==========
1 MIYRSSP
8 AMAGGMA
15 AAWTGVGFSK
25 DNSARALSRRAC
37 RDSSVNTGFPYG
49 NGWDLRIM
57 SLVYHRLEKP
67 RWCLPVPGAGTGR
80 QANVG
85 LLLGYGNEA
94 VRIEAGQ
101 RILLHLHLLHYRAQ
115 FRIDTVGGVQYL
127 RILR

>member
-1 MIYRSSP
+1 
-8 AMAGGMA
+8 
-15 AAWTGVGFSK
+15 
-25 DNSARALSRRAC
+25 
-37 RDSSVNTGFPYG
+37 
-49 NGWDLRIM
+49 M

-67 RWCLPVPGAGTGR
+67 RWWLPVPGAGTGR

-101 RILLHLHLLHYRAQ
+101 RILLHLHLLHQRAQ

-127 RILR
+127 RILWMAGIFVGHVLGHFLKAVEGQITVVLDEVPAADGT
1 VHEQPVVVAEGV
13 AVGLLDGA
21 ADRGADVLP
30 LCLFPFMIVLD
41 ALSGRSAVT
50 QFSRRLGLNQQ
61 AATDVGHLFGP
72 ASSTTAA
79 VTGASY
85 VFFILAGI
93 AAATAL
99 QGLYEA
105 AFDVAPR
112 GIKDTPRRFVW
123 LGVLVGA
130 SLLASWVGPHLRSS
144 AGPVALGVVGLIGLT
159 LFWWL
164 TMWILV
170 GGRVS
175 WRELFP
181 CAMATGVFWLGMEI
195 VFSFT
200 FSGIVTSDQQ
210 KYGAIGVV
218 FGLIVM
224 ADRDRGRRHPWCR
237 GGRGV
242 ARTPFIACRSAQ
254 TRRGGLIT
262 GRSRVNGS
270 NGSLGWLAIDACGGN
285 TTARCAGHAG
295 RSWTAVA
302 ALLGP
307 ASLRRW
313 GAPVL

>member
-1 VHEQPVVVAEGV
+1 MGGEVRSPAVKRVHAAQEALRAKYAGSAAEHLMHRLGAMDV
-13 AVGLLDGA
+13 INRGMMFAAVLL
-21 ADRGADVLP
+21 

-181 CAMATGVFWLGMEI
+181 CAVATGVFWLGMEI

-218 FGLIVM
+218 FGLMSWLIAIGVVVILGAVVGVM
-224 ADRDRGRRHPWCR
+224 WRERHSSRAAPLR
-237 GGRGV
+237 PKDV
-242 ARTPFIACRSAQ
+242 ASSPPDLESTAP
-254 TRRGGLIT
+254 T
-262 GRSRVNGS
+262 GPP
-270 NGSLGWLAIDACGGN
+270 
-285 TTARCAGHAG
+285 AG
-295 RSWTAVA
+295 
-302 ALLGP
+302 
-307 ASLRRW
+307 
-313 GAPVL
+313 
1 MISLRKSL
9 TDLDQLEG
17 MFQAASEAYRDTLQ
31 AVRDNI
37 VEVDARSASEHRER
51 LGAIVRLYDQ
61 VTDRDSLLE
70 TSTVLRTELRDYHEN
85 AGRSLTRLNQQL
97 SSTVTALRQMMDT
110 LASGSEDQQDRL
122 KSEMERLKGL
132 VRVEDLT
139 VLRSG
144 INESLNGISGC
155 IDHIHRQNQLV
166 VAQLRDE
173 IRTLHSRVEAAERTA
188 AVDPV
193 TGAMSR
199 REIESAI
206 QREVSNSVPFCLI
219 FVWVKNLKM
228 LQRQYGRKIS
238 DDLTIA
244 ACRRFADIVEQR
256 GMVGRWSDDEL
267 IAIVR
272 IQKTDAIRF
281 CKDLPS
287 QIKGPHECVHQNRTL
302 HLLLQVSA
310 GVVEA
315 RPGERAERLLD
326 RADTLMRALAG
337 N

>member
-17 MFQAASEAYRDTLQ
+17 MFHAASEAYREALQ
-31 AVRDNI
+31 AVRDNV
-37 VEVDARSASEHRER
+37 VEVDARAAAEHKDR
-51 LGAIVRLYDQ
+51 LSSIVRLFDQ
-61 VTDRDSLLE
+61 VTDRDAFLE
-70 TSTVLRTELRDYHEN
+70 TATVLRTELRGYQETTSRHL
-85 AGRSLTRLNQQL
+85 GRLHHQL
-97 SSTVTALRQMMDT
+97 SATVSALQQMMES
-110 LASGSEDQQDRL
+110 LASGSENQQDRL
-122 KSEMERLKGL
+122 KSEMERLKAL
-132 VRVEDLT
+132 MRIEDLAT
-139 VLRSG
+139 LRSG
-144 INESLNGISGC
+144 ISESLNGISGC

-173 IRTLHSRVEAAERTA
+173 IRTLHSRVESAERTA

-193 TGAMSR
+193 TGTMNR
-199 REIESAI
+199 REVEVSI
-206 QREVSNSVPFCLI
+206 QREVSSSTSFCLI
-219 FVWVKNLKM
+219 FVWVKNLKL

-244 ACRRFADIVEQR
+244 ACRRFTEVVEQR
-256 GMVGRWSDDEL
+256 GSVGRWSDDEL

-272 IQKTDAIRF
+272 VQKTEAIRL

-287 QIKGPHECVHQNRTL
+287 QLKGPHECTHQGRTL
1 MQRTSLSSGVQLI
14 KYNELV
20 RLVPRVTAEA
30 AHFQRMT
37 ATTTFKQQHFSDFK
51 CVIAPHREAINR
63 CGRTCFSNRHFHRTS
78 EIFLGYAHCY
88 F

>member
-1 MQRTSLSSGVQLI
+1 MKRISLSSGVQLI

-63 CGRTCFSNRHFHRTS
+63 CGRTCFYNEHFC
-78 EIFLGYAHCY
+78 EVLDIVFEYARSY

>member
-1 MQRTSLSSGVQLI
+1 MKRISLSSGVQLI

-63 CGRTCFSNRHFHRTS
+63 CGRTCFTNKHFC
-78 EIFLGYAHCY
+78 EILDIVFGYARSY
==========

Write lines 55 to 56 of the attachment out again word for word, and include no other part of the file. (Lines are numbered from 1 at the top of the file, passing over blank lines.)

181 CAMATGVFWLGMEI
195 VFSFT